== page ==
Old Butt Knob trail December 11, 2009Posted by Jenny in hiking, nature, Southern Appalachians.
Tags: East Fork of the Pigeon River, Old Butt Knob, Pisgah National Forest, Shining Rock Wilderness
This was hardly even a hike, and I don’t even have any pictures of my own. (The photos at beginning and end are from Wikimedia Commons.) But this short climb gave me the kind of moments that you don’t want to trade in for anything else.
I do have to say something about that name. How could anyone not want to go up something as ridiculous as Old Butt Knob? Good…Ole…Butt…Knob! But the name is outweighed by the designation that enfolds it, the Shining Rock Wilderness.
I was coming back from Waynesville, midafternoon, on a day when bad weather was stealthily moving in. I drove east on 276, following the glinting, racing, tumbling waters of the East Fork of the Pigeon River. I’ve been trying to decide where I want to live in western North Carolina, and I suddenly felt that I would like to live on the bank of that big rushing stream. Probably will never happen.
I drove into the national forest and started to climb the winding road to the crest of the Blue Ridge. Then I noticed the “Big East Fork” parking area and abruptly pulled in. (There might even have been a squealing of tires.) I’d read in a hiking guide about the trails that start here. You could go up to Shining Rock itself and even Cold Mountain, up into the realm of the 6000 footers. I remembered that you had a couple of options to get up to the major ridge, and one of them was up the good old undignified Old Butt Knob trail. But it was described as extremely steep.
Well, that was actually just what I wanted. I wasn’t going to climb all the way up to the Shining Rock ridge. I just wanted to do some serious climbing for a short distance, then turn back around. I didn’t have my hiking boots with me or even my running shoes, just my pair of leather street shoes.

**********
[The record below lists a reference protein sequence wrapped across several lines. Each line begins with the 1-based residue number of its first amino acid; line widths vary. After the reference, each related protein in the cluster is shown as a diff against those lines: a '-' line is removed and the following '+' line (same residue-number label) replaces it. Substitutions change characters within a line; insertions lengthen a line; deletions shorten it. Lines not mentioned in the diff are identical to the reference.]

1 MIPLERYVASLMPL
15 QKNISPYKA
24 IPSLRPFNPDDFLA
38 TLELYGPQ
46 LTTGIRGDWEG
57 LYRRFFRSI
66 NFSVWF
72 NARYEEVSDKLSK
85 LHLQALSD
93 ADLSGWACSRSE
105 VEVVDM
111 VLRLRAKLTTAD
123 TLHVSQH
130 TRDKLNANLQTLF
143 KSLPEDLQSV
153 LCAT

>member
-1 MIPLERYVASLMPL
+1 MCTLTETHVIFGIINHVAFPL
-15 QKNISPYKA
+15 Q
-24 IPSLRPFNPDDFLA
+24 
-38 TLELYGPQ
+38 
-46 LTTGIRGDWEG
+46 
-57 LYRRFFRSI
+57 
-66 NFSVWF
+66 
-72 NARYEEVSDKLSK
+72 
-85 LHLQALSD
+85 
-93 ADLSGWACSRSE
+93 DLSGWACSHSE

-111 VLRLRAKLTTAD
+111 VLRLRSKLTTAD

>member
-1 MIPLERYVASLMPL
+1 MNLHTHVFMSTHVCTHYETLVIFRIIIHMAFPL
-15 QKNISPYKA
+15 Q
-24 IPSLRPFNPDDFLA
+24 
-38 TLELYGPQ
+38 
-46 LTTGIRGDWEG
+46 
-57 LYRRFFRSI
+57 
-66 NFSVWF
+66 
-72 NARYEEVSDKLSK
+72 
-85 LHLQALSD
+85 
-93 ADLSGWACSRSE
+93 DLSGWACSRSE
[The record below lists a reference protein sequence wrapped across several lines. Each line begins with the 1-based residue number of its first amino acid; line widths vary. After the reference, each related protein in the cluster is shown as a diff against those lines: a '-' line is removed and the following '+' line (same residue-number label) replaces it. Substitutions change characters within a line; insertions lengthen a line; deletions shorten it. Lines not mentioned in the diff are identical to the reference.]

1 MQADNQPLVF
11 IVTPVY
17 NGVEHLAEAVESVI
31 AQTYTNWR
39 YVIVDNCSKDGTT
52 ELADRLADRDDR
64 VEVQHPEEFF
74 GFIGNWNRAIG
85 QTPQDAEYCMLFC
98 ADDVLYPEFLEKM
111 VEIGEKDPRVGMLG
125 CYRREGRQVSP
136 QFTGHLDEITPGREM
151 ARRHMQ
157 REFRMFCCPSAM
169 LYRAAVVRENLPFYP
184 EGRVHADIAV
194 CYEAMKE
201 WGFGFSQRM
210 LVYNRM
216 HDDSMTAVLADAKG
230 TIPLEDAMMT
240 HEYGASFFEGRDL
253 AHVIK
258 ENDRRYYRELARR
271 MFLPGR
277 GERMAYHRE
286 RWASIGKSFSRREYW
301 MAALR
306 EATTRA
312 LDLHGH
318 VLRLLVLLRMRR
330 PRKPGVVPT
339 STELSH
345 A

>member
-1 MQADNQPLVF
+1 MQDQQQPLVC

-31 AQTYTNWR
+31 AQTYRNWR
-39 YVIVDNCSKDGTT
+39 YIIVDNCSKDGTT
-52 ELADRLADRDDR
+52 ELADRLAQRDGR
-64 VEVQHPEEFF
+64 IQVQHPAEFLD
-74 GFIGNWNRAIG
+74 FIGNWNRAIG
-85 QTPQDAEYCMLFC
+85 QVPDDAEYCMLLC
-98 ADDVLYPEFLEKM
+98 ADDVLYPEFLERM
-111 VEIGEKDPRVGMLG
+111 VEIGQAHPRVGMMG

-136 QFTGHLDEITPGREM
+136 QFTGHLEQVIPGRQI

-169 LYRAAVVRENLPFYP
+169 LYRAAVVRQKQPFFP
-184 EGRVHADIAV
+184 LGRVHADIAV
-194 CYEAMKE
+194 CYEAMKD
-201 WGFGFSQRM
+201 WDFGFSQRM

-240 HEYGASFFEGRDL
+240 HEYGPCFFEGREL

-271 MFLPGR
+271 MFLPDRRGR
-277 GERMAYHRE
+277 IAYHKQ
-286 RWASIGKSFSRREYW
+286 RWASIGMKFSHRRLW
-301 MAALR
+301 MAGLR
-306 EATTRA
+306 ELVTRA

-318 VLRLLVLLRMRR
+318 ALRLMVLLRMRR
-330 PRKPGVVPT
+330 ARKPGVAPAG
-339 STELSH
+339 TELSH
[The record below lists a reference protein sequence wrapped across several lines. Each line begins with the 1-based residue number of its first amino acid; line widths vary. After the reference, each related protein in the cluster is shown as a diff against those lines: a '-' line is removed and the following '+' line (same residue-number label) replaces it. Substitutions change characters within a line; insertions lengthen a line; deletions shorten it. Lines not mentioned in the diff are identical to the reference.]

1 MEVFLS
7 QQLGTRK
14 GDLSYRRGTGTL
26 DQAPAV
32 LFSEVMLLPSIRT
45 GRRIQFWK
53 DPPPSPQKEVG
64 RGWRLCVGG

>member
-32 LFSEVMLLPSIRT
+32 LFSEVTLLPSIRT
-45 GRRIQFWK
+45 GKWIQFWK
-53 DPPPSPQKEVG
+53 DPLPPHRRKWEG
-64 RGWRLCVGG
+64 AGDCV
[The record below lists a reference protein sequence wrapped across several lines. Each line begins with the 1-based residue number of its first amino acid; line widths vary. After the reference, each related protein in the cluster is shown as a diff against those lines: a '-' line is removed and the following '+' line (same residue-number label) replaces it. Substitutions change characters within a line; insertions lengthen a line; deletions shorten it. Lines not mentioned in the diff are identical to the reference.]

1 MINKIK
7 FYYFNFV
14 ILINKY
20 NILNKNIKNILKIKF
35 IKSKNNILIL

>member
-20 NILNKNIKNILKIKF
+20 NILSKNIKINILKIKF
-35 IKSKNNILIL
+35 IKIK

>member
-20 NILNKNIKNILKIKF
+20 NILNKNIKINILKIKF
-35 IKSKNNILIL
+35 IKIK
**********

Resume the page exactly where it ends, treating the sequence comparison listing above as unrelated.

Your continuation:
So I set off along the East Fork and climbed gradually until I reached an unmarked junction and then turned off to the right and started the steep climb. I worked my way up steadily among the laurel and rhododendron, going as fast as I could for the exercise.
I probably climbed about 1000 vertical feet before I reached an overlook of boulders embraced by the roots of pines. Coming from New England, I thought they looked like pitch pines, but I think they are actually their southern Appalachian cousins, the Table Mountain pines. Not white pines. Shorter, stubby needles, bending and twisting, bristling. I like them.
I was looking down into the long, deep, shadowy valley of Shining Creek. Across it was a ridge with a granite-nosed stub end, Raven Cliff. The towering slopes of gray and brown December hardwoods rose up thousands of feet. At the top, cold gray clouds silently shifted, erasing the lines of the mountains. I sat for a while and looked at the clouds as they flowed quietly across the mountains.
And then I ran all the way back to my car, just because I felt like it.